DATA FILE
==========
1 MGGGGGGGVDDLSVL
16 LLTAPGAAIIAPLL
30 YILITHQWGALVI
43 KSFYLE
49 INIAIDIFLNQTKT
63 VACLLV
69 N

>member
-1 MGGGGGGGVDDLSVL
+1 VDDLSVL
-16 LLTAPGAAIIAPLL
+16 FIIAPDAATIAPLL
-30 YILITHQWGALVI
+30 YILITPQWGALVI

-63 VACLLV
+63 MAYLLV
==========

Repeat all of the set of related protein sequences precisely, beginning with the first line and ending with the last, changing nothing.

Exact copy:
1 MGGGGGGGVDDLSVL
16 LLTAPGAAIIAPLL
30 YILITHQWGALVI
43 KSFYLE
49 INIAIDIFLNQTKT
63 VACLLV
69 N

>member
-1 MGGGGGGGVDDLSVL
+1 VDDLSVL
-16 LLTAPGAAIIAPLL
+16 FIIAPDAATIAPLL
-30 YILITHQWGALVI
+30 YILITPQWGALVI

-63 VACLLV
+63 MAYLLV